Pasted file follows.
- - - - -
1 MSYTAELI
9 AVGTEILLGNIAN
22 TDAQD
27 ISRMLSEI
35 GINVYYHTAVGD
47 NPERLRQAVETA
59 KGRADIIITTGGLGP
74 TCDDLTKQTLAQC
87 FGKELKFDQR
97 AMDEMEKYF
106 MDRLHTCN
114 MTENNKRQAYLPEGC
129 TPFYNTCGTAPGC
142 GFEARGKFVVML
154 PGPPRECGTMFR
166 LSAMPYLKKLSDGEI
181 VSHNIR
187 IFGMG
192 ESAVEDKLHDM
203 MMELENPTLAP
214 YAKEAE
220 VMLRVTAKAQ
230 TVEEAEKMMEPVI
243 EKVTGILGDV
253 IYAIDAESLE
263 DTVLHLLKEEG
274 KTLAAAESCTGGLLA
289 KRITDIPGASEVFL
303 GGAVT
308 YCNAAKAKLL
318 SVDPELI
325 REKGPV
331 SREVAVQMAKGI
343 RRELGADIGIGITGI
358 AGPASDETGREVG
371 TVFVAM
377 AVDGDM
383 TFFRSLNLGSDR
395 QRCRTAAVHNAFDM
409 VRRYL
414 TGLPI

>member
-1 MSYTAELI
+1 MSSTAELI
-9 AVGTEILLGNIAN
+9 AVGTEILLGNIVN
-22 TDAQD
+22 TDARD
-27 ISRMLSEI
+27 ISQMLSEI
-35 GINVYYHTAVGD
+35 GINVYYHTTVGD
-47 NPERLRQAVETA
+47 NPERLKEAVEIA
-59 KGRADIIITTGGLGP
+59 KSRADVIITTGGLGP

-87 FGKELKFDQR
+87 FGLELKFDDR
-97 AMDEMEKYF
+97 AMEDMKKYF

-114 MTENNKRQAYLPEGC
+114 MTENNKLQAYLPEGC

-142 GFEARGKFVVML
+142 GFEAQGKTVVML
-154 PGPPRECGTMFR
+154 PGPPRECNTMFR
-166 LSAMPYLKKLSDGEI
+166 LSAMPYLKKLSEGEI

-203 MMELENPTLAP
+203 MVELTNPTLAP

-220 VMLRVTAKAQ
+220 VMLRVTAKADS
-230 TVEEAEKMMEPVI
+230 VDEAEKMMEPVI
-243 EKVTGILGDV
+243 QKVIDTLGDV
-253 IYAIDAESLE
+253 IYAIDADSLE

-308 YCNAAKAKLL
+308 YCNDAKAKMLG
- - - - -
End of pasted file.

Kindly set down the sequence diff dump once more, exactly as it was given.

1 MSYTAELI
9 AVGTEILLGNIAN
22 TDAQD
27 ISRMLSEI
35 GINVYYHTAVGD
47 NPERLRQAVETA
59 KGRADIIITTGGLGP
74 TCDDLTKQTLAQC
87 FGKELKFDQR
97 AMDEMEKYF
106 MDRLHTCN
114 MTENNKRQAYLPEGC
129 TPFYNTCGTAPGC
142 GFEARGKFVVML
154 PGPPRECGTMFR
166 LSAMPYLKKLSDGEI
181 VSHNIR
187 IFGMG
192 ESAVEDKLHDM
203 MMELENPTLAP
214 YAKEAE
220 VMLRVTAKAQ
230 TVEEAEKMMEPVI
243 EKVTGILGDV
253 IYAIDAESLE
263 DTVLHLLKEEG
274 KTLAAAESCTGGLLA
289 KRITDIPGASEVFL
303 GGAVT
308 YCNAAKAKLL
318 SVDPELI
325 REKGPV
331 SREVAVQMAKGI
343 RRELGADIGIGITGI
358 AGPASDETGREVG
371 TVFVAM
377 AVDGDM
383 TFFRSLNLGSDR
395 QRCRTAAVHNAFDM
409 VRRYL
414 TGLPI

>member
-1 MSYTAELI
+1 MSSTAELI
-9 AVGTEILLGNIAN
+9 AVGTEILLGNIVN
-22 TDAQD
+22 TDARD
-27 ISRMLSEI
+27 ISQMLSEI
-35 GINVYYHTAVGD
+35 GINVYYHTTVGD
-47 NPERLRQAVETA
+47 NPERLKEAVEIA
-59 KGRADIIITTGGLGP
+59 KSRADVIITTGGLGP

-87 FGKELKFDQR
+87 FGLELKFDDR
-97 AMDEMEKYF
+97 AMEDMKKYF

-114 MTENNKRQAYLPEGC
+114 MTENNKLQAYLPEGC

-142 GFEARGKFVVML
+142 GFEAQGKTVVML
-154 PGPPRECGTMFR
+154 PGPPRECNTMFR
-166 LSAMPYLKKLSDGEI
+166 LSAMPYLKKLSEGEI

-203 MMELENPTLAP
+203 MVELTNPTLAP

-220 VMLRVTAKAQ
+220 VMLRVTAKADS
-230 TVEEAEKMMEPVI
+230 VDEAEKMMEPVI
-243 EKVTGILGDV
+243 QKVIDTLGDV
-253 IYAIDAESLE
+253 IYAIDADSLE

-308 YCNAAKAKLL
+308 YCNDAKAKMLG